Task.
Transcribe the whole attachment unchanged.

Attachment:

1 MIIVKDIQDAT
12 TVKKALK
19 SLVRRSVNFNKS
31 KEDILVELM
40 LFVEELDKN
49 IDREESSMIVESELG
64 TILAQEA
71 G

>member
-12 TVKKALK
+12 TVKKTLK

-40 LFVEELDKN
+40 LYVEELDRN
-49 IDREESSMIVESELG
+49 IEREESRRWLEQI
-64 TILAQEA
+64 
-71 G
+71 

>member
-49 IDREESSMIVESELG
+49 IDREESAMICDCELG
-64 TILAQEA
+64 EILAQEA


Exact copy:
1 MIIVKDIQDAT
12 TVKKALK
19 SLVRRSVNFNKS
31 KEDILVELM
40 LFVEELDKN
49 IDREESSMIVESELG
64 TILAQEA
71 G

>member
-12 TVKKALK
+12 TVKKTLK

-40 LFVEELDKN
+40 LYVEELDRN
-49 IDREESSMIVESELG
+49 IEREESRRWLEQI
-64 TILAQEA
+64 
-71 G
+71 

>member
-49 IDREESSMIVESELG
+49 IDREESAMICDCELG
-64 TILAQEA
+64 EILAQEA